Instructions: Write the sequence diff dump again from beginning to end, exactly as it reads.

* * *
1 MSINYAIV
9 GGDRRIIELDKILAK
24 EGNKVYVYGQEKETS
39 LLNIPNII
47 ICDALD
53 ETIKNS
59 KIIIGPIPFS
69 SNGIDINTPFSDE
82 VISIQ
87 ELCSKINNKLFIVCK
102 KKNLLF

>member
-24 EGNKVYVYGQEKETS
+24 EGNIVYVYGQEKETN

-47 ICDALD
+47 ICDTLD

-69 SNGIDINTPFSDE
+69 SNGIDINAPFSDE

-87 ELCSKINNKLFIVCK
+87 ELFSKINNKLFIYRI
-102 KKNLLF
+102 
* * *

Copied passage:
1 MSINYAIV
9 GGDRRIIELDKILAK
24 EGNKVYVYGQEKETS
39 LLNIPNII
47 ICDALD
53 ETIKNS
59 KIIIGPIPFS
69 SNGIDINTPFSDE
82 VISIQ
87 ELCSKINNKLFIVCK
102 KKNLLF

>member
-24 EGNKVYVYGQEKETS
+24 EGNIVYVYGQEKETN

-47 ICDALD
+47 ICDTLD

-69 SNGIDINTPFSDE
+69 SNGIDINAPFSDE

-87 ELCSKINNKLFIVCK
+87 ELFSKINNKLFIYRI
-102 KKNLLF
+102 